Life Decisions, 2015

There are a lot of topics and events I want to blog about. Some are current, while others are recurring. The one that really left me thinking is a short exchange at The Lamb's Loom (I find such spiritual refuge at the place, I must tell you more about it—soon).

The exchange, in no realistic order began with my loud exclamation:

"Go to Sopphey dot com!"

"Sopphey dot com, is that for real?"

"Yes, yes. But remember to spell it S O PP H E don't want to get any surprises. OK now click on 'crochet,' See!"

If you click on 'crochet,' you'll see mentions of the yarn ministries I contribute to. Which is super exciting because I spend A LOT of resources on yarn. And in no realistic fashion, this exchange continued by another with a slight tilt of the head and a lowered, but not quite, confession:

"Sopphey, I love your blog."

A quizzical expression translated to, 'you've seen my blog?'

"You shared it on Facebook."

And, of course, I don't know many people that read my blog once I share it. Of course there are metrics and analytics. Of course.

A tinge of pink painted itself on my fuzzy cheeks translated to, 'thank you. You've seen my blog!'

Thank you, YOU RIGHT NOW, for reading! This whole exchange stayed with me as I skimmed through 700 or so posts on my previous blog, Sopphey Says. I went way back in the archives to June 2010 when I asked myself: am I a writer or a publisher?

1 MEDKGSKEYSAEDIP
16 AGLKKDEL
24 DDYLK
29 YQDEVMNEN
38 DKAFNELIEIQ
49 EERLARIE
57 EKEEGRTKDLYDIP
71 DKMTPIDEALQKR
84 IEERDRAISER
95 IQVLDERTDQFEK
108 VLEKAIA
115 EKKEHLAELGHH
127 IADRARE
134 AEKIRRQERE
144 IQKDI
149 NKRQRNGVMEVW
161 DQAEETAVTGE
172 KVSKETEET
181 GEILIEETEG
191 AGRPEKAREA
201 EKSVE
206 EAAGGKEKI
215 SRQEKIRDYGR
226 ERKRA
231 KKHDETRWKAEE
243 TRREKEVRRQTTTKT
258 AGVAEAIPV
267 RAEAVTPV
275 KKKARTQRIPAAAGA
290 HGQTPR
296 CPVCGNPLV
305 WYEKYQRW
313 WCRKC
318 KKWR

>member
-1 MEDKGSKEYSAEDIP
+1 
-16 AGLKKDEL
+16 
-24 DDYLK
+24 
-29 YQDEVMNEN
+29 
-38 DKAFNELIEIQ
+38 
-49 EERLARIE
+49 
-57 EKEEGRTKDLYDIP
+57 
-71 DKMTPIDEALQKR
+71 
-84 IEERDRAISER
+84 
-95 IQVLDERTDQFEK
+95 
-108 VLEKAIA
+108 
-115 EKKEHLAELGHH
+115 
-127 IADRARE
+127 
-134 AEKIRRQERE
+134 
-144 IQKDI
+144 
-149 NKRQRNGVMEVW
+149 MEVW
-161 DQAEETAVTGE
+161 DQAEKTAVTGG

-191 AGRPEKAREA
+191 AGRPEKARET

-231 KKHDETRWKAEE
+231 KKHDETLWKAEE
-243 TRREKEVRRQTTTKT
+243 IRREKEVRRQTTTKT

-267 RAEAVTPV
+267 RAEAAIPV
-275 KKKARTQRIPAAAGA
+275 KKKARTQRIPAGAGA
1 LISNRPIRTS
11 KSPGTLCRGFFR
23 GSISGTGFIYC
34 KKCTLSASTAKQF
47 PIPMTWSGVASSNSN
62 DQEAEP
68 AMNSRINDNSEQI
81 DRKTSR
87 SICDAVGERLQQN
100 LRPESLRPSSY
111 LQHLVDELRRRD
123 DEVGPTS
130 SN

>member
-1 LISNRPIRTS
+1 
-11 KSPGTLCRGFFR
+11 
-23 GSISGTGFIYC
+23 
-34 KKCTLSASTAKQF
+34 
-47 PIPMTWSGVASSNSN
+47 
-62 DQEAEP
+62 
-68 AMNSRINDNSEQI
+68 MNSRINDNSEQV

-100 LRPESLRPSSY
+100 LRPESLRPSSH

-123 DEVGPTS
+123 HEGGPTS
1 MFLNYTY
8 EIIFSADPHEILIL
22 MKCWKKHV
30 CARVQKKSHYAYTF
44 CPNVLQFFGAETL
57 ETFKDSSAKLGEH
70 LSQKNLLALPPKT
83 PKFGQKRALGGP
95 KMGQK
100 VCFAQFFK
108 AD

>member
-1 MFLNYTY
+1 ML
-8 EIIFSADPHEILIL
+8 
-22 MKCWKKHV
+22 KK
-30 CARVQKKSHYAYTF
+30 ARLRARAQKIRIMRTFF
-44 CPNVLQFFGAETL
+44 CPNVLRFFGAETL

Header for Sopphey Says
As a publisher, I founded and ran my own literary magazine for four years. I have edited, designed, and published 11 magazines and sat on the editorial staff for many others. I helped two friends start their literary dreams. Oh, and a network of writing related magazines and websites. I've done alright as a publisher.

As a writer, I was a founding member of an online writing community. I've had my poetry and fiction published in various websites, zines, magazines, and anthologies. I wrote poetry chapbooks. I've done well.

But am I a writer or a publisher? The answer is writer. Writing is my heart and soul. And how does one come to a decision like this? You must really examine both options. Maybe give them a trial run. Ultimately, you take a step back from both.

The choice that keeps calling your name right before your mind wanders into sleep. And not just calls you one day, and forgets about you for a month. But consistently whispers, screams, weeps, and quietly waits for you—that's the choice you make.

Decisions are difficult for some people, but what about you? How do you make decisions?


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